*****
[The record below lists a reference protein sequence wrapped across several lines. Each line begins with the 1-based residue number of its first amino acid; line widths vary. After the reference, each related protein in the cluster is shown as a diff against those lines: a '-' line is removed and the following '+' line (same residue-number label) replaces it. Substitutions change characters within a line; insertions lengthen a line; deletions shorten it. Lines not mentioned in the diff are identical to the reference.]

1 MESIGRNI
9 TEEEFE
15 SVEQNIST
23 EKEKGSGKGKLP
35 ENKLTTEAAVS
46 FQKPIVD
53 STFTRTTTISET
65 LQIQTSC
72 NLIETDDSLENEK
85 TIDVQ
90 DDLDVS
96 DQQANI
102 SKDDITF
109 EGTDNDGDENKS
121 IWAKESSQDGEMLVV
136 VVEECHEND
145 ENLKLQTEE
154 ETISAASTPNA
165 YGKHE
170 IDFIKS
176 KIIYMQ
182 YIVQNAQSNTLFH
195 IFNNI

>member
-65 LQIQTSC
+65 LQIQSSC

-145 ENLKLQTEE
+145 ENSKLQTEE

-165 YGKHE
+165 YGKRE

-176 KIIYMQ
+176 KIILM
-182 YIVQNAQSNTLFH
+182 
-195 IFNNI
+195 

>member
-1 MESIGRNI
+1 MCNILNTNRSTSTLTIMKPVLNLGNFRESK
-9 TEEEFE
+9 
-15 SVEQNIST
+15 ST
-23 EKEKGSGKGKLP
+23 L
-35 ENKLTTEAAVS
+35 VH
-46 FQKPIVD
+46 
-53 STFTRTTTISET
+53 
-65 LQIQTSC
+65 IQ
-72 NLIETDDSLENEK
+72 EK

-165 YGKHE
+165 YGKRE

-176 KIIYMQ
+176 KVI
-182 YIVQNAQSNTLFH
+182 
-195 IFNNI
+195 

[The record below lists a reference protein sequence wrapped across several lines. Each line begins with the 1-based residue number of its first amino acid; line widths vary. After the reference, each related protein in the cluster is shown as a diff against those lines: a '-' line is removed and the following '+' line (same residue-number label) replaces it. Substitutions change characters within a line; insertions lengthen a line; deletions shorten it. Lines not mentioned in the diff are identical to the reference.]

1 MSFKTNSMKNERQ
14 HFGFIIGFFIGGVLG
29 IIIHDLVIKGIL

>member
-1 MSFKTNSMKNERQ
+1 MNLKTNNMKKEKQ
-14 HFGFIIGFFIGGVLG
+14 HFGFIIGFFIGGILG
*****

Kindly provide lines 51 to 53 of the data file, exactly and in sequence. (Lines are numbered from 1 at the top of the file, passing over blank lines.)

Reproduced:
-53 STFTRTTTISET
+53 
-65 LQIQTSC